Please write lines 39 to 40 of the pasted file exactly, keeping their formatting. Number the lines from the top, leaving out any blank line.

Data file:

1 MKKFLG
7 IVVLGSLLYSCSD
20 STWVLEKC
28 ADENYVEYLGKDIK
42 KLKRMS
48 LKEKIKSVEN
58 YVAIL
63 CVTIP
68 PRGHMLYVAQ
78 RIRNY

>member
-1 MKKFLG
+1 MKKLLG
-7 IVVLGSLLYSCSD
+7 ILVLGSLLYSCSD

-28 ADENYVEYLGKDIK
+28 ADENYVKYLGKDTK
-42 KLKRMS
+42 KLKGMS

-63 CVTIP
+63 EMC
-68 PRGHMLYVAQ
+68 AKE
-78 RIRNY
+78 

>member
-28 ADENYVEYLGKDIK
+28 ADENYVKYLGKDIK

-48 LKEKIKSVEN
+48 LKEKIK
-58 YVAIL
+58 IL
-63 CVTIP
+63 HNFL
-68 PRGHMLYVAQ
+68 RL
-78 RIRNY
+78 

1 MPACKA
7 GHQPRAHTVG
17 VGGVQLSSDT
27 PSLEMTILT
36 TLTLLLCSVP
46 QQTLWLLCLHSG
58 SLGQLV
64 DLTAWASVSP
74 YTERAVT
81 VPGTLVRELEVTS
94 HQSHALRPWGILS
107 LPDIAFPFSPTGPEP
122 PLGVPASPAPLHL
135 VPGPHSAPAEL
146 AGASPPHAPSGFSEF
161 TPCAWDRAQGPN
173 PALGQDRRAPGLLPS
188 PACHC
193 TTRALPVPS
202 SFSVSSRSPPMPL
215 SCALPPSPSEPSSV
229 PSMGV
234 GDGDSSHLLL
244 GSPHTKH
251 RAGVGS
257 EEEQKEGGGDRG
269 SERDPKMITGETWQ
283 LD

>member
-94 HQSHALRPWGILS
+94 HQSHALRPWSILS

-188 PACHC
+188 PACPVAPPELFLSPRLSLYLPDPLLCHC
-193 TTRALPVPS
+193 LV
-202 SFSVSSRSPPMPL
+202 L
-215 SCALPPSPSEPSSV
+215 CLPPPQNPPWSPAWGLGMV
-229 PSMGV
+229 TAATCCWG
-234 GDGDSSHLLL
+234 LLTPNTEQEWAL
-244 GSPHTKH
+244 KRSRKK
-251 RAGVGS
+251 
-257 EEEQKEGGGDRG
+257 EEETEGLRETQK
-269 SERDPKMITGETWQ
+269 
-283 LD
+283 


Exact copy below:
1 MPACKA
7 GHQPRAHTVG